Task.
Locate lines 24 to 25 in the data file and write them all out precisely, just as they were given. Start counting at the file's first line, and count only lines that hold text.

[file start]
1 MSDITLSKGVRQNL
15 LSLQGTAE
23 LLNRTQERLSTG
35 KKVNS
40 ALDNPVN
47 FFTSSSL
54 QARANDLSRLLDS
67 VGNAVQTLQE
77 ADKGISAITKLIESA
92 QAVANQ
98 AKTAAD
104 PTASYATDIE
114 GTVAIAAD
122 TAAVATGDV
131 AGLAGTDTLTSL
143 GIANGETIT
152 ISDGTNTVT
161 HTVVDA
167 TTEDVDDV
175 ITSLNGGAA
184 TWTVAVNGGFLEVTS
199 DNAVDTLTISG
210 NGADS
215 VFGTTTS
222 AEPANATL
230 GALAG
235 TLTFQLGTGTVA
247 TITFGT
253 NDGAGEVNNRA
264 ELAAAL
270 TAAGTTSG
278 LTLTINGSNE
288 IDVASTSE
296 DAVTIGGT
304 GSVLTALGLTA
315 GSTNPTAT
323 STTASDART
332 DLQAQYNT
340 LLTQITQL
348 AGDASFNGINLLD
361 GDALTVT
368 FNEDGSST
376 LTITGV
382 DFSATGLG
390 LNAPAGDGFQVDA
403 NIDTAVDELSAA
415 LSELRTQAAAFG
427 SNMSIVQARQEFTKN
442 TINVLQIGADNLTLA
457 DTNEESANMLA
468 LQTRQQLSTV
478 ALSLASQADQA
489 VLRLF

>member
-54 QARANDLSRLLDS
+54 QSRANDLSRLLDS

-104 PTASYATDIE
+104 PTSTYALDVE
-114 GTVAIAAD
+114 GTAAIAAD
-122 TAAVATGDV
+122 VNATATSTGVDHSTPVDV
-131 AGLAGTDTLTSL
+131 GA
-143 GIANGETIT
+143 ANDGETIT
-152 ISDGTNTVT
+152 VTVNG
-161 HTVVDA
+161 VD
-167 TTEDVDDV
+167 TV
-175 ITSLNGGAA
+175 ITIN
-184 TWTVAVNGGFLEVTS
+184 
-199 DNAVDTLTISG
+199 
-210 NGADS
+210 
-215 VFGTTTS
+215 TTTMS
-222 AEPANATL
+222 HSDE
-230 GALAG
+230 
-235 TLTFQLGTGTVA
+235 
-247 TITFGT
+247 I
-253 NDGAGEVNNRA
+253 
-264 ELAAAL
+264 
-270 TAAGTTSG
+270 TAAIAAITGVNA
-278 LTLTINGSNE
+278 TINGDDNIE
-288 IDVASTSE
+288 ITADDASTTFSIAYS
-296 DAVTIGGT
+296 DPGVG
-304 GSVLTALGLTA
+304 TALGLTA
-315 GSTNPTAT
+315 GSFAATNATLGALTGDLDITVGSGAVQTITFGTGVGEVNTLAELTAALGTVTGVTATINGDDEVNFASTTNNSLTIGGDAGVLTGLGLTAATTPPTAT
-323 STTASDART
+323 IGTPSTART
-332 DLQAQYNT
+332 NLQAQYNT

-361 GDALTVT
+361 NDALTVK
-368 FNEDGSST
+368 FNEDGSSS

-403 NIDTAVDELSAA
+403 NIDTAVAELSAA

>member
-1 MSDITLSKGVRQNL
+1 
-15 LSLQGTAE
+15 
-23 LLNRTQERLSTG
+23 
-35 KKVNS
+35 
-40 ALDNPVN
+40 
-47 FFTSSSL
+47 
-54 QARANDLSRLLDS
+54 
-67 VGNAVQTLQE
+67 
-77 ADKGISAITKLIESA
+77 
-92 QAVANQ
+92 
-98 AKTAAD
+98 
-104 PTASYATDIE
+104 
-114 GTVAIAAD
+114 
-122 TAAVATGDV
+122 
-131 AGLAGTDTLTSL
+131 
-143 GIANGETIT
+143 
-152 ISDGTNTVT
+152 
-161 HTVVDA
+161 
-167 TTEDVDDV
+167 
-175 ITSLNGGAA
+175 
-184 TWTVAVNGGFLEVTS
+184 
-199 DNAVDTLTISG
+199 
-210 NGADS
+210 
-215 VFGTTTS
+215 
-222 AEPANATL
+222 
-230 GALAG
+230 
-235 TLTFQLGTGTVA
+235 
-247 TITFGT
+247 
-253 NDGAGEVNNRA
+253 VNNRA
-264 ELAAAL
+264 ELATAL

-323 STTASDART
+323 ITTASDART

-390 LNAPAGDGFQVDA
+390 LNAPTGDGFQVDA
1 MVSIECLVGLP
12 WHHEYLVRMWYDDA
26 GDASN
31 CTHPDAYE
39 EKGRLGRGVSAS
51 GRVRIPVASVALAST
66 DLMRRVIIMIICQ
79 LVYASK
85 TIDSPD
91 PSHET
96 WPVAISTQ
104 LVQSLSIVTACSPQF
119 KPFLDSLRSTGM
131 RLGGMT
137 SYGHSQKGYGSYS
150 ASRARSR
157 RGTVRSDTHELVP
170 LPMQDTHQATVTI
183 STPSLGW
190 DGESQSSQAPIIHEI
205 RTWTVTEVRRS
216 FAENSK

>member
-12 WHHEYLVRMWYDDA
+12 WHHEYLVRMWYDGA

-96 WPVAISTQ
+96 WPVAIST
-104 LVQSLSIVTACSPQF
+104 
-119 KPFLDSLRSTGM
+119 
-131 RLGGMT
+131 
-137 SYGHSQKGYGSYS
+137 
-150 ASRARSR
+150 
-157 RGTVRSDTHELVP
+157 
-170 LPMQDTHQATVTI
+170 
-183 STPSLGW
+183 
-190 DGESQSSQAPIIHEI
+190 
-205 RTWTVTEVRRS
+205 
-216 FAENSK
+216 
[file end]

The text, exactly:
215 VFGTTTS
222 AEPANATL